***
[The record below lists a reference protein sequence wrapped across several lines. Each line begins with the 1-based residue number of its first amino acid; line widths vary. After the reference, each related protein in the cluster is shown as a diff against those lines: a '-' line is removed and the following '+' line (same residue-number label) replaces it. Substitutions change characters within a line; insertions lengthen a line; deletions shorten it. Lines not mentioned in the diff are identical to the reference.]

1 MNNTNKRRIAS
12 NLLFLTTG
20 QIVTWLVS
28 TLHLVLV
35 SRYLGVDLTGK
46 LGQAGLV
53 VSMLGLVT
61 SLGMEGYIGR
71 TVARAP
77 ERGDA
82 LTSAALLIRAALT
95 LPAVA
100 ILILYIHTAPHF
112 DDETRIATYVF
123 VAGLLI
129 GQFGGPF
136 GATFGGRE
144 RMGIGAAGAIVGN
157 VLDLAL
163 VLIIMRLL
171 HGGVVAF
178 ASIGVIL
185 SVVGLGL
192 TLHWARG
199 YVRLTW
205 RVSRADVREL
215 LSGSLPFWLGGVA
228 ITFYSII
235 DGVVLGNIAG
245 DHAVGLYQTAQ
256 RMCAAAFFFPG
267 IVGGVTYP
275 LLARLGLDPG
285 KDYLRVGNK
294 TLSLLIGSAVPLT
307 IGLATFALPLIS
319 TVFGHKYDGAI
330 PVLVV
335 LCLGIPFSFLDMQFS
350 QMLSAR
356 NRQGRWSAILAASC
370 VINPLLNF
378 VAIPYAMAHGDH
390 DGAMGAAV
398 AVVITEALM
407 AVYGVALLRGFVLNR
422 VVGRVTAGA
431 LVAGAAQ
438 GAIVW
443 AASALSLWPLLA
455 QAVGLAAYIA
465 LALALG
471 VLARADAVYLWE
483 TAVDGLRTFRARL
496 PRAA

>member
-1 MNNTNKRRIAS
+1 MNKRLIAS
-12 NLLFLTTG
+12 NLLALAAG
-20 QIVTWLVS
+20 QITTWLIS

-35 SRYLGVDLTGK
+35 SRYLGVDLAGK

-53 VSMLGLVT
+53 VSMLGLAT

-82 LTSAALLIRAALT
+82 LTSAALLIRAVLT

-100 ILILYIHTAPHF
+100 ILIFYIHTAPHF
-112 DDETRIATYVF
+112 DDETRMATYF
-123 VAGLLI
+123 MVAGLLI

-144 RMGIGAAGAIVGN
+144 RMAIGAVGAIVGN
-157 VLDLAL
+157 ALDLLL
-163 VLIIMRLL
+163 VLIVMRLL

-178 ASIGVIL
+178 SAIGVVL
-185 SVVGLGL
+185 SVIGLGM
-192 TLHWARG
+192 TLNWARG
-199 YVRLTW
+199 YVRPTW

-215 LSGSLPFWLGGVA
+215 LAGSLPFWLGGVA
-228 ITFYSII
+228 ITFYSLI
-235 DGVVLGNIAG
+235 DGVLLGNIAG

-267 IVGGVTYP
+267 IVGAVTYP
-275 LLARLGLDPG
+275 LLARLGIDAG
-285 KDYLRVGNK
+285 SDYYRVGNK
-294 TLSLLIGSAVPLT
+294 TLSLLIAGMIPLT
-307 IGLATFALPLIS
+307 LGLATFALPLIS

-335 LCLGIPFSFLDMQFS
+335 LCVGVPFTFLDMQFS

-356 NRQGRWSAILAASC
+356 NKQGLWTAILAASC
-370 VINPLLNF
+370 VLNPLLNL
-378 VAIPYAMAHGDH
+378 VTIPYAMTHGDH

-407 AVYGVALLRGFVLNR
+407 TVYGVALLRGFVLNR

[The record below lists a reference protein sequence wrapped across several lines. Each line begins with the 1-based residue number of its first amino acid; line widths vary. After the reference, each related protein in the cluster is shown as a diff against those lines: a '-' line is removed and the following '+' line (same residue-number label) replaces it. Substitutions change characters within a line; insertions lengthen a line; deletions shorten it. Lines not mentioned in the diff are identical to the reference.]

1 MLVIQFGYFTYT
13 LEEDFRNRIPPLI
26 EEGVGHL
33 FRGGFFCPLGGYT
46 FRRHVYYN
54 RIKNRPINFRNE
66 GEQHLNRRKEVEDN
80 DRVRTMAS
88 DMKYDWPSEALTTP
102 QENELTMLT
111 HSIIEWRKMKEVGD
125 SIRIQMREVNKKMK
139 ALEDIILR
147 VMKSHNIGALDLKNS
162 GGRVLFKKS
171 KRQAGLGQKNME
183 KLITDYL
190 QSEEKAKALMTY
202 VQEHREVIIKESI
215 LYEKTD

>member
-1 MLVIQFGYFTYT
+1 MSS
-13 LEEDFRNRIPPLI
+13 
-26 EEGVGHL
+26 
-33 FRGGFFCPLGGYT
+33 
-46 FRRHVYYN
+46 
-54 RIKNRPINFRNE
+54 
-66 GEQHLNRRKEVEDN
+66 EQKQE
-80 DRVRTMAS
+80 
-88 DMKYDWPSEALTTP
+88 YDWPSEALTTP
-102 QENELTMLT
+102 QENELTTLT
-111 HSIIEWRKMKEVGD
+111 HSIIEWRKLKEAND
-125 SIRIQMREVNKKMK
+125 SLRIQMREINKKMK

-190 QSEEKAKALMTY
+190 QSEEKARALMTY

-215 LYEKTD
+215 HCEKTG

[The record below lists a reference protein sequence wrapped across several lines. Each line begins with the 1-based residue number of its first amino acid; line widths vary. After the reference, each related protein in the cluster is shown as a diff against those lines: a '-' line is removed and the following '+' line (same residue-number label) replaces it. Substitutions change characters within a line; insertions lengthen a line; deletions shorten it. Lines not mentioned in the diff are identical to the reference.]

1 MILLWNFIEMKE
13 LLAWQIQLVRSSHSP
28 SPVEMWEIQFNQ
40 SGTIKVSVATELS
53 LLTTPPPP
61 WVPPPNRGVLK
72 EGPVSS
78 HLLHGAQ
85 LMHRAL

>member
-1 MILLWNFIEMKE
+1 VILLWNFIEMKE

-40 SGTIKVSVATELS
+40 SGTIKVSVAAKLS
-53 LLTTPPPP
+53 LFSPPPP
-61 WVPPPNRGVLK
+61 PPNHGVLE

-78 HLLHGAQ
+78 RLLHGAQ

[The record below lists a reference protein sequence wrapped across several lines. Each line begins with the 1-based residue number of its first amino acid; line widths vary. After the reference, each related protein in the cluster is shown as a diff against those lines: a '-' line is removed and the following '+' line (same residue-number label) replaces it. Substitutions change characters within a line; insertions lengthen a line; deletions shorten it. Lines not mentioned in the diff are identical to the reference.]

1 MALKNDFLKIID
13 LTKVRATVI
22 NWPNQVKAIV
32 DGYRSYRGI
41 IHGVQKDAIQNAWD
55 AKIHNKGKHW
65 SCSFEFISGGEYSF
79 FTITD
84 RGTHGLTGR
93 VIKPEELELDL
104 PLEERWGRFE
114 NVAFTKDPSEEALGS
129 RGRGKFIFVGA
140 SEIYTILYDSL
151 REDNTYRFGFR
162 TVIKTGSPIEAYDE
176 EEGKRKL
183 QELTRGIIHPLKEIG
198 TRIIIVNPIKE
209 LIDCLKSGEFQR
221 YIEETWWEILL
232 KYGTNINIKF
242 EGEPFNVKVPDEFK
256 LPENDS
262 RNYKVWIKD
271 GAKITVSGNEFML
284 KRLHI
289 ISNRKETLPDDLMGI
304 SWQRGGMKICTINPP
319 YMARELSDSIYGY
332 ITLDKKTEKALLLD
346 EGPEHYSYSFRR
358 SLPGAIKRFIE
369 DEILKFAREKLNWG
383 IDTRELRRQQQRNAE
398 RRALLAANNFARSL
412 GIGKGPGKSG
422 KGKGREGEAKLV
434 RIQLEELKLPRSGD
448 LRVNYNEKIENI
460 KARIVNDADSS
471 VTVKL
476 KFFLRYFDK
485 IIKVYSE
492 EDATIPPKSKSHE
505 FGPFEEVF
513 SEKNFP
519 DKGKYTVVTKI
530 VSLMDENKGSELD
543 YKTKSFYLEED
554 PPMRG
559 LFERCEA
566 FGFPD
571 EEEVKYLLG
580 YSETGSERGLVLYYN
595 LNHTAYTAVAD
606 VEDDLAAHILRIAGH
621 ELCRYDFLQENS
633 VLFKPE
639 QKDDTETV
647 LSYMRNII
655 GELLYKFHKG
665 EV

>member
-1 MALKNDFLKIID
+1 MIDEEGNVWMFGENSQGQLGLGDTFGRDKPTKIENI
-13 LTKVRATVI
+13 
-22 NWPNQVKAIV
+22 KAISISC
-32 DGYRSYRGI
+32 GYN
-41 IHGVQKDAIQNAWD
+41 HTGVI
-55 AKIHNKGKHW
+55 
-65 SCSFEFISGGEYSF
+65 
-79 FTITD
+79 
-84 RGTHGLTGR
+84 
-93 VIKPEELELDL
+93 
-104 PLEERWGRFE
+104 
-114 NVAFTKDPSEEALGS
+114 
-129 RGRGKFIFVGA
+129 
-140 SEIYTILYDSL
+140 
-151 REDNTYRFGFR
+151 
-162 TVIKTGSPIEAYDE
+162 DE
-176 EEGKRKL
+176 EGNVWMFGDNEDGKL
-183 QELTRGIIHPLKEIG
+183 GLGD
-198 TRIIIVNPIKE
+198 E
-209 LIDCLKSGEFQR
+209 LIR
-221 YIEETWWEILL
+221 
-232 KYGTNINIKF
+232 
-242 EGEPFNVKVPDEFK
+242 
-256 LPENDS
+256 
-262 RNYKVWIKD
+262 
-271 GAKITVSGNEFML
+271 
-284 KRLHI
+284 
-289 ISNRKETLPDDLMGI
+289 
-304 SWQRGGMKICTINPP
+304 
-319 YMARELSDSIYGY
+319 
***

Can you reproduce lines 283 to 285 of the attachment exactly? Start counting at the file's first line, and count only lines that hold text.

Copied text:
+162 DE
-176 EEGKRKL
+176 EGNVWMFGDNEDGKL